BMSCs preparation and intracoronary transplantation
Sixty milliliters of autologous bone marrow were aspirated under local anaesthesia from ileum of all the 69 patients during the morning of the 8th day after the PCI procedure and cultured for 7 days to 10 days. BMSCs was cultured and harvested by the method of Jaiswal et al.［5］ Several attempts were used to control BMSCs under 15 generations. BMSCs was harvested and washed three or four times with heparinized saline. The BMSCs suspension was mixed with heparin, filtered and prepared for implantation just two hours before implantation. Each milliliter of the final BMSCs suspension had over 8×10（9） cells.
The infarct-related coronary artery was occluded just at the proximal edge of former angioplasty as described by Strauer et al.［8］ Each milliliter of the BMSCs suspension containing 8×10（9）-10×10（9） cells was directly injected through an inflated over-the-wire (OTW) balloon catheter central lumen at high pressure (1 MPa) into the target coronary artery. The balloon was inflated for at least two minutes continuously to occlude the anterior blood flow just before the beginning of BMSCs injection.
Standard saline rather than BMSCs was injected through the coronary in false BMSCs group patients by the same method as above for the BMSCs group patients, and the harvested BMSCs were collected as basic research only. This procedure was approved by the Ethics Committee of Jiangsu Provincial Health Bureau.
Myocardial viability and cardiac function tests
Single positron emission computer tomography (SPECT), cardiac catheterization and cardiac echo were performed on all the 69 patients at the day of transplantation, and three months and six months after BMSCs transplantation. Myocardial viability and cardiac function were recorded as base indices. The contractility index, the ratio of end-systolic pressure to end-systolic volume (Psyst/ESV), was calculated. A perfusion defect was calculated by scintigraphic bull's eye technique.［10］ Sheehan's method was used to quantify infarction wall movement velocity by cardiac echo and 5 measurements were made perpendicular to the long axis in the main akinetic or dyskinetic segment of the ventricular wall.［10］ Lengths at systole and diastole were measured, and the mean difference was divided by the systolic duration.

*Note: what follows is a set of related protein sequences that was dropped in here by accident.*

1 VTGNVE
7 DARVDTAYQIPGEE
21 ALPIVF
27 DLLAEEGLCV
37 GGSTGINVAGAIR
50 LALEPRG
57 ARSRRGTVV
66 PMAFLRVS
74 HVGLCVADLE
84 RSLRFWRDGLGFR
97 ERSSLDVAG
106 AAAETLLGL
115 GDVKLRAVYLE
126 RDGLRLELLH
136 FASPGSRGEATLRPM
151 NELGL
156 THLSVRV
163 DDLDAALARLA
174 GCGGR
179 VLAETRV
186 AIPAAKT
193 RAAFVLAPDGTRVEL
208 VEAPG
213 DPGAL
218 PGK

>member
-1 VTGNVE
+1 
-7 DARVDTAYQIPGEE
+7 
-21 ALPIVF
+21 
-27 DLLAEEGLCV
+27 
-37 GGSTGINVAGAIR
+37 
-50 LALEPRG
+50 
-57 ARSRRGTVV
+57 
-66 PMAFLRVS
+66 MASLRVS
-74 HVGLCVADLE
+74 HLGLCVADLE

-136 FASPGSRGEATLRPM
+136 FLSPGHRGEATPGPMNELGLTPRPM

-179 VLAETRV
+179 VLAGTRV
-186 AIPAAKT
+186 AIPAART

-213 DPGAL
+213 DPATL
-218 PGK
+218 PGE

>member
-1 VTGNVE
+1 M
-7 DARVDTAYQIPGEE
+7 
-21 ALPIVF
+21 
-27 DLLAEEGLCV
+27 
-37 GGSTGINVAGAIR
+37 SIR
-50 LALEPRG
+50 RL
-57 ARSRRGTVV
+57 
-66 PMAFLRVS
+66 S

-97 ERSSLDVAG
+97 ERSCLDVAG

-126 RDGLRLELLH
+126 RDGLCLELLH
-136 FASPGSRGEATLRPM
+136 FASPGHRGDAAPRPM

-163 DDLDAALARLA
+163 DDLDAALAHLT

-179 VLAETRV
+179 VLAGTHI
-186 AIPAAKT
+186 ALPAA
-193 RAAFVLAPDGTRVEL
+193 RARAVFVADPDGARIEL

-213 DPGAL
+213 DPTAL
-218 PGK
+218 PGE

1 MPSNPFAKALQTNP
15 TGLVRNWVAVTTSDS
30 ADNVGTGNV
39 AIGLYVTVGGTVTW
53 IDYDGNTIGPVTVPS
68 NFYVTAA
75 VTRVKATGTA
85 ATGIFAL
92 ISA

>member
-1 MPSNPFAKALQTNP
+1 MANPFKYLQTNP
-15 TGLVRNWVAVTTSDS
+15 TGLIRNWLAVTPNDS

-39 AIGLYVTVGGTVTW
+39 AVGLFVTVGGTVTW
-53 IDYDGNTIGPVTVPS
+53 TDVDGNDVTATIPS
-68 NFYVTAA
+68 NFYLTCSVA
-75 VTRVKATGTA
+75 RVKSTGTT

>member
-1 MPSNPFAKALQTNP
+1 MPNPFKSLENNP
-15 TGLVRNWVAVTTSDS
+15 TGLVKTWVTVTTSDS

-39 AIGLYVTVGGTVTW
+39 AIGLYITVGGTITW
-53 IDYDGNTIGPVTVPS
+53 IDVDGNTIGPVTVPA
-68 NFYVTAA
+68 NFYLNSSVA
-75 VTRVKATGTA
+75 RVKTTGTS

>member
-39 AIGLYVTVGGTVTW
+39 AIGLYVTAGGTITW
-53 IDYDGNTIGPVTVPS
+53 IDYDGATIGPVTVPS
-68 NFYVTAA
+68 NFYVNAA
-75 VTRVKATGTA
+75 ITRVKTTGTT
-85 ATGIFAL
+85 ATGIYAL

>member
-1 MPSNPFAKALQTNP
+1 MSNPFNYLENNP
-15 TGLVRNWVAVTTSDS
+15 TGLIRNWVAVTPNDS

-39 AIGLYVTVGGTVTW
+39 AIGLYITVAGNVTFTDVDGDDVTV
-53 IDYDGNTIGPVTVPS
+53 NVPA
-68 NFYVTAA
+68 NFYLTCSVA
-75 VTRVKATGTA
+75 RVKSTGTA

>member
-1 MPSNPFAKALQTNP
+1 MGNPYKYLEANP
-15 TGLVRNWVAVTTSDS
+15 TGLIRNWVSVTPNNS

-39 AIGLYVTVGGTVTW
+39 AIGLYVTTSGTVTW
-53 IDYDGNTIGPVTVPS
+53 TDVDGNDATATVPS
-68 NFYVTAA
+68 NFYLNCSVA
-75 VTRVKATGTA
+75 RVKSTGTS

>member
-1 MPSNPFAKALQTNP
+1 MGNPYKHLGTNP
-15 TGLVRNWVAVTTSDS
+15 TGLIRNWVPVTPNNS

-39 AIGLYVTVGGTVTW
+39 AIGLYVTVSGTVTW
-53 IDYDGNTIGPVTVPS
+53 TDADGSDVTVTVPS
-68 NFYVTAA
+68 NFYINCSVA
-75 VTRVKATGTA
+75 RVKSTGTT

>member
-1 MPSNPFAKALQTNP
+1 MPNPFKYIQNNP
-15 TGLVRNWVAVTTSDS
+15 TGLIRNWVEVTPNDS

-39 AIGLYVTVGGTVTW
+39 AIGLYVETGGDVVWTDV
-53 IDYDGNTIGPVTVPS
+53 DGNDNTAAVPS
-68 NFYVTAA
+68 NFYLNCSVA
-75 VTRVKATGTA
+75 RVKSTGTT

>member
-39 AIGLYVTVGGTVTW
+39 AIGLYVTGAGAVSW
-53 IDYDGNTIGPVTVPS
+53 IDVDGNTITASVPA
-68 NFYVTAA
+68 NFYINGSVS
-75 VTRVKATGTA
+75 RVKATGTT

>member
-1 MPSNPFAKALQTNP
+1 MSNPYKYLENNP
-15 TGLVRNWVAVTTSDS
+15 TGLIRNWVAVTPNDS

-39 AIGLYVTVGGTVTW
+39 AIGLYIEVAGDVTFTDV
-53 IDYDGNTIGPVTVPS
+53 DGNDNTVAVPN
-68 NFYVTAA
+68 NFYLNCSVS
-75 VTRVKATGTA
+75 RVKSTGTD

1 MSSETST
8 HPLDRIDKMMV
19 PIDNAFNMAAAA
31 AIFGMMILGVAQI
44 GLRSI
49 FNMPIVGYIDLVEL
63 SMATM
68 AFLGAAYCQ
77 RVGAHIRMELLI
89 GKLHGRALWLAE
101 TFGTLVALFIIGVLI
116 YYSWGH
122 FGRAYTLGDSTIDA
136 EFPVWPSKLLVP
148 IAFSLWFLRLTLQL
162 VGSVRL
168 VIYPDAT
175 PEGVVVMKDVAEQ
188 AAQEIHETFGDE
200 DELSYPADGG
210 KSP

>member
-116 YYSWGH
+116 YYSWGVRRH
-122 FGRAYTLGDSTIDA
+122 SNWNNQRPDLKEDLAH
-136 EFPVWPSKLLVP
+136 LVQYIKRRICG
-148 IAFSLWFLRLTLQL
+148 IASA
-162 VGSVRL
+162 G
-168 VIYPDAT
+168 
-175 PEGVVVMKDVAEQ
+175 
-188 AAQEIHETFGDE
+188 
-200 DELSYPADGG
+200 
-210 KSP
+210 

Electromechanical mapping (EMM)［10］ was performed for 15 patients in BMSCs group and 8 patients in the control group on the day before and three month after transplantation. Briefly, a 45 cm, 8F sheath was put into the right femoral artery. Systemic heparin (100 U/kg) was administered through the side-arm of the sheath. An electromechanical mapping catheter (8F) was inserted into the sheath and directly onto the aortic valve after standard ventriculography at right oblique 30° and left oblique 30°. The operator advanced the handle to curve the distal mapping catheter for easy advance into left ventricle and points were acquired when the catheter tip was stable on the endocardium; this occurred after noting local activation time stability, location stability, loop stability and cycle-length stability. An interpolation threshold of 40 mm was set between adjacent points. Continuous mapping of left ventricle was maintained at right oblique 30° and left oblique 30°. For each patient, colour-coded, linear shortening maps were generated. EMM images were divided into 14 segments corresponding to SPECT images. The long axis was defined as the line connecting the apex and the centre of mass. Unipolar voltage was recorded automatically at the target area and compared with that at normal tissue. No pericardial effusion occurred during the procedure.